AZUZ: 10 Second Trivia. In terms of latitude, which of these cities is located the farthest north? Pyongyang, North Korea, Shanghai, China, Tokyo,

Japan or Charlotte, North Carolina. The North Korean capital of Pyongyang is located at 39 degrees north, the northern most latitude on this list.

A sort of homecoming, at least a virtual one is our next topic. It's been more than 70 years since fighting began in the Korean War. When it started, thousands of families fled to the south and many of them became separated in the chaotic flood of refugees. Some found out later that their loved ones were trapped in the north. And the strict control of its communist government, which doesn't allow North Koreans to travel freely has largely kept separated families from reuniting. With the ebb and flow of North Korea and South Korea relations over the years, a tiny fraction of these families have been able to temporarily reunite. But most of those that are still alive in South Korea don't ever expect to meet their loved ones in the north or travel back to their childhood homes. But a new virtual reality program is offering some of them a chance to take a step back to their past.


PAULA HANCOCKS, CNN CORRESPONDENT: (inaudible) hay day was from 1960s. Loved by elderly South Koreans, her emotional signature song about separated families highlights her own heartache. Millions of people were torn from loved ones by the Korean War, fleeing to the south or stuck in the north when the peninsula was split. Decades later, the chance of elderly families seeing one another again are rapidly shrinking. Shin Me (ph), her parents and five of her seven siblings walked south for two months to escape the fighting.


HANCOCKS: Shin Me (ph) paid a broker to track down her younger sister in North Korea who was just six when Shin Me (ph) left and organized a reunion in China more than 20 years ago. The only contact with lost family in her native country until now. Virtual reality company Tekton, working with the South Korean government is determined she will at least see her hometown again.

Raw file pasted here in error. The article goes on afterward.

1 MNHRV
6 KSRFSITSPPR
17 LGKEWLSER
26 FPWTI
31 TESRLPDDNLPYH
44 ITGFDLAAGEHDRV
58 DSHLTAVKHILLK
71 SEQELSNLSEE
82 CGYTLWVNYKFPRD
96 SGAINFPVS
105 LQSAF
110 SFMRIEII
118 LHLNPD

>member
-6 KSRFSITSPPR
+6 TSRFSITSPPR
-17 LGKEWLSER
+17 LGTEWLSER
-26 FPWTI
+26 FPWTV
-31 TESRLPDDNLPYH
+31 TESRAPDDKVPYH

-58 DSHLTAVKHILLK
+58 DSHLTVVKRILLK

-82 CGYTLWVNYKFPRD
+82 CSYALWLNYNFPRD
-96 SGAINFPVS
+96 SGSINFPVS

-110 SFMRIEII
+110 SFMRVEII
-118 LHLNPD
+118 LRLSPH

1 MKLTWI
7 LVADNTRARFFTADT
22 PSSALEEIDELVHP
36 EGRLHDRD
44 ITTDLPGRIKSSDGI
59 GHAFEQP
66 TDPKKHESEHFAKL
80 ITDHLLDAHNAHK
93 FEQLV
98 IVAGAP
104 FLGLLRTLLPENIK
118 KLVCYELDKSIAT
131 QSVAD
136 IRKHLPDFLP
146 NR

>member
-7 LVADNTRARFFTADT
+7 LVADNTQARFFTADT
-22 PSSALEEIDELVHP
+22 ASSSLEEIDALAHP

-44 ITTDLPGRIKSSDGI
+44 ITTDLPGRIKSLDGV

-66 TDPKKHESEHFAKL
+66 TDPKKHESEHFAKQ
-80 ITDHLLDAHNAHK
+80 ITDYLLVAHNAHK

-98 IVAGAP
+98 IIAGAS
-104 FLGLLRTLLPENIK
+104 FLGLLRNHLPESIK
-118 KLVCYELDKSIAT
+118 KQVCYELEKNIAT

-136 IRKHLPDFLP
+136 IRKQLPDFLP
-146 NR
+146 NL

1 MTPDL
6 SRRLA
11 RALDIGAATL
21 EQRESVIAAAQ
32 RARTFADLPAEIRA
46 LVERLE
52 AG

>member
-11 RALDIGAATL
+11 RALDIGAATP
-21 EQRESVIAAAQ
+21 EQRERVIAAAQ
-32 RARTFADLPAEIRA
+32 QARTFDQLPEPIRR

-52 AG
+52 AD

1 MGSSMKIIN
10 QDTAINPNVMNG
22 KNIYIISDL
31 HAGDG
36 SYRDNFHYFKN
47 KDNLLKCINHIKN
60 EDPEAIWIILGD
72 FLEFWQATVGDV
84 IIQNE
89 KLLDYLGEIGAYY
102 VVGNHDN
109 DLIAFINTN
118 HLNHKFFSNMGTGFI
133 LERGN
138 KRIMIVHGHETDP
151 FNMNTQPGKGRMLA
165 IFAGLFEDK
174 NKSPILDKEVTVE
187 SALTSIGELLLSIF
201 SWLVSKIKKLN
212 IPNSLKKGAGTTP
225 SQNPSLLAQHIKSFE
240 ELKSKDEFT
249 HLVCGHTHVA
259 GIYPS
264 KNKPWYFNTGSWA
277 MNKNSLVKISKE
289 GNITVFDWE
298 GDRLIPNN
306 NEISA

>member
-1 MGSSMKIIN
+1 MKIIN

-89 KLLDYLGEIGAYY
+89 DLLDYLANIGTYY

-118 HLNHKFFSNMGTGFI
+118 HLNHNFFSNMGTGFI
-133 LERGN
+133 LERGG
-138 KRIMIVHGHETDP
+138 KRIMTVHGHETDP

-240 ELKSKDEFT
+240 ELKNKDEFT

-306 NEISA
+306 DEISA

HANCOCKS: The three-month project has shown Shin Me (ph) her old school, her old home.

UNIDENTIFIED MALE: I was very worried about her because a wife (ph) the thing that I made doesn't resemble her memory.

HANCOCKS: The moment of truth. Shin Me (ph) walks towards her childhood home for the first time in decades. She reaches out to touch her past. She knows she will never see again.


HANCOCKS: This project is intended to promote peace with North Korea. South Korea's Unification Ministry is hoping they can do this for more separated families next year. With fading memories this would be a chance for many to see their home one last time. Paula Hancocks, CNN, Seoul.


AZUZ: It's not every day that the block you use to get up on a horse is actually an ancient marble slab dating back to the 2nd century A.D. No one knows how a Roman relic found its way to a garden in southern England. Though archeologists say wealthy British travelers did bring artifacts like this home in the 1700 and 1800s. The woman who used it as a horse mounting block for the last 10 years had no idea it was historic. An auction house estimates that the relic could fetch as much as $20,000. And that's not "horse feathers", "horse withers", or us just "horsing around".

Now some might hear that price and say "neigh" but when a block hit's the "block" after "Roman" across Europe, treasure hunters are sure to "saddle up" and pull down some serious "denarius" and that's an "artifact, jack". West St. Mary High School gets today's shout out, want to say hello to our viewers watching in Baldwin, Louisiana. We hope all of you have a wonderful weekend ahead and we'll look forward to seeing you Monday. I'm Carl Azuz for CNN.